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Gaussian beam methods for the Schrӧdinger equation with periodic potentials and strictly hyperbolic systems

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In this dissertation, we study Gaussian beam superposition methods for the computation of high frequency wavefields governed by two important time-dependent partial differential equations, the Shcr ӧdinger equation with periodic potentials and strictly hyperbolic systems, both subject to highly oscillatory initial conditions. Gaussian beams form a high frequency asymptotic model which is closely related to geometrical optics. However, unlike geometrical optics, there is no breakdown at caustics. The beam solution is concentrated near a single ray of geometrical optics. The superposition of first order Gaussian beams constitute our asymptotic solution to the underlying initial value problems. Based on the well-posedness result, we obtain optimal error estimates in terms of the high frequency parameter &epsilon. For the Schr ӧdinger equation, our error

estimate is obtained in L^2 norm, and for hyperbolic systems the energy norm is taken.

For the linear semi-classical Shcr ӧdinger equation in periodic media, the geometric optics ansatz together with homogenization leads to the Bloch eigenvalue problem. We provide Gaussian beam evolution equations for each Bloch band, following the idea in the earlier work by M. Dimassi J-C. Guillot and J. Ralston &rdquo Gaussian beam construction for adiabatic perturbations &ldquo published in the Journal of Mathematical Physics, Analysis and Geometry in 2006, [10]. Our contribution to the analysis of this problem is in obtaining error estimates of the Gaussian beam superposition. Using the superposition principle, we obtain high frequency approximate solutions to the original wavefield. When the initial data can be decomposed into a finite number of band eigen-functions and under regularity assumptions for Bloch bands and energy bands, we prove that thefirst-order Gaussian beam superposition converges to the original wavefield at a rate of 1/2, with the semiclassically scaled constant, as long as the initial data for Gaussian beam components in each band are prepared with same order of error or smaller. For a natural choice of initial approximation, a rate of &epsilon^(1/2) of initial error is verified.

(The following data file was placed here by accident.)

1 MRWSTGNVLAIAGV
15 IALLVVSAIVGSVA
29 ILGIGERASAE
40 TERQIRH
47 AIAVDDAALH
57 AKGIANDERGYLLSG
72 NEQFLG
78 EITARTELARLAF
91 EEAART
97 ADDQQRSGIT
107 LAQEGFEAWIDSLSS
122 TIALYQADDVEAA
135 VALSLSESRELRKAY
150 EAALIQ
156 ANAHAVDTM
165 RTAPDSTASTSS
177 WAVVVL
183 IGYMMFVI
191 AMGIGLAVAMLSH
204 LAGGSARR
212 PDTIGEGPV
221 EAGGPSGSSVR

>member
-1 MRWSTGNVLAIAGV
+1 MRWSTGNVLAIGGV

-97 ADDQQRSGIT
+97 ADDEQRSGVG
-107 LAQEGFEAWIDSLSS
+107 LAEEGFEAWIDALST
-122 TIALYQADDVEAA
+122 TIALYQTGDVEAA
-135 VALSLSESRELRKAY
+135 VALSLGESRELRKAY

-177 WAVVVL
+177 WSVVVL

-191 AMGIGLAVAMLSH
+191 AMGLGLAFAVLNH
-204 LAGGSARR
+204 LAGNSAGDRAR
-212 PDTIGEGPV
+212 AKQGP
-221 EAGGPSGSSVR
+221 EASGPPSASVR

For the strictly hyperbolic systems we construct Gaussian beam approximations and study the accuracy of the Gaussian beam superposition. Under some regularity assumptions of data we show

error estimates between the exact solution and the Gaussian beam superposition in terms of the high frequency parameter . The main result is that the relative local error measured in energy norm in the beam approximations decay as ^(1/2) independent of dimension and presence of caustics, forfirst order beams. This result is shown to be valid when the gradient of the initial phase may vanish on a set of measure zero.

For the strictly hyperbolic systems we construct Gaussian beam approximations and study the accuracy of the Gaussian beam superposition. Under some regularity assumptions of data we show

error estimates between the exact solution and the Gaussian beam superposition in terms of the high frequency parameter . The main result is that the relative local error measured in energy norm in the beam approximations decay as ^(1/2) independent of dimension and presence of caustics, forfirst order beams. This result is shown to be valid when the gradient of the initial phase may vanish on a set of measure zero.